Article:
Here are highlights of the tax bill the Senate Finance Committee approved yesterday. The legislation would:
Cut taxes for individuals, beginning next Jan. 1, by raising the familiar $750 personal exemption now granted each taxpayer and dependent to $1,000, and adjusting the income tax brackets for inflation.
Scrap a House-pased provision exempting from taxes the first $100,000 in profit on the sale of a house, and instead raise the existing $35,000 exclusion for elderly home-sellers to $50,000, and make this existing provision available to homeowners of all ages.
Liberalize the "earned-income credit" for the working poor, raising it to 12 percent of the first $5,000 inearnings (to a maximum of 600), up from the present 10 percent of the first $4,000. Families with up to $11,000 in earnings could qualify for some relief under this plan.
Triple the cut in capital gains taxes approved by the House by exempting 70 percent of gains from the regular income tax, rather than the 50 percent allowed now.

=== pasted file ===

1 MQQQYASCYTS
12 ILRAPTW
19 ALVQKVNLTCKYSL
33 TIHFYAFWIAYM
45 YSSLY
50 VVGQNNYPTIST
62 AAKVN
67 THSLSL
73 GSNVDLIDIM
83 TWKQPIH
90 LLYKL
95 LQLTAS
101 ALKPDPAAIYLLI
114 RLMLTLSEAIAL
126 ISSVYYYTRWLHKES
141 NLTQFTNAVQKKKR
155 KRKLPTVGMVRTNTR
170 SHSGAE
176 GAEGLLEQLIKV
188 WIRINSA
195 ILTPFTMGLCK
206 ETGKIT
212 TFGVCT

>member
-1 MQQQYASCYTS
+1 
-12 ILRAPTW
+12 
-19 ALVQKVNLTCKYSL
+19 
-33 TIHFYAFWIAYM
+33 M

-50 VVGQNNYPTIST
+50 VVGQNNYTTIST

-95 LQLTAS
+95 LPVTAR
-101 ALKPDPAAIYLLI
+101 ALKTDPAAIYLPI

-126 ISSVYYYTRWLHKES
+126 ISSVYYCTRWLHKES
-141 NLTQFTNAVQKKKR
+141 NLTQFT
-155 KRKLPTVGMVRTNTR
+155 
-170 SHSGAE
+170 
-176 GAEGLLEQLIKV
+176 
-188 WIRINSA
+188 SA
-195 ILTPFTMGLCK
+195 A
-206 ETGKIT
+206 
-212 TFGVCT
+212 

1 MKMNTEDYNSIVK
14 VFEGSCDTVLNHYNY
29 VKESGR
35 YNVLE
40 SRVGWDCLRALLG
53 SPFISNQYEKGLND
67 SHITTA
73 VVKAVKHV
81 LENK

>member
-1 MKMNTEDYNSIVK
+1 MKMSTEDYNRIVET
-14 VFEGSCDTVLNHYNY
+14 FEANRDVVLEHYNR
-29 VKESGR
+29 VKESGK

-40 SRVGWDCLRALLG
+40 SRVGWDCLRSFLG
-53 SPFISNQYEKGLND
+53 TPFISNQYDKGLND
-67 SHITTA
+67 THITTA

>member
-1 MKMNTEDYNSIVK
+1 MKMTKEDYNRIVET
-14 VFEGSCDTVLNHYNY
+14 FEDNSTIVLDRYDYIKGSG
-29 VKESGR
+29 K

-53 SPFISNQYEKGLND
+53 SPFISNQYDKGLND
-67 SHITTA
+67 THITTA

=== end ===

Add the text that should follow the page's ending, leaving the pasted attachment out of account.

Cut corporate tax rates to 46 percent (down from the present 48 percent), beginning in 1979, and reduce taxes on small businesses by imposing a new graduated income tax schedule for corporate earnings below $100,000
Allow companies a faster depreciation off on new machinery and equipment as an incentive to more investment. Firms would be permitted to shorten their write off time by 30 percent from previously prescribed schedules, rather that the 20 percent, under current law.
Making the existing "temporary" 10 percent investment tax credit permanent, and liberalize it so companies can use it to erase 90 percent of their tax liability in any year, instead of 50 percent, as now.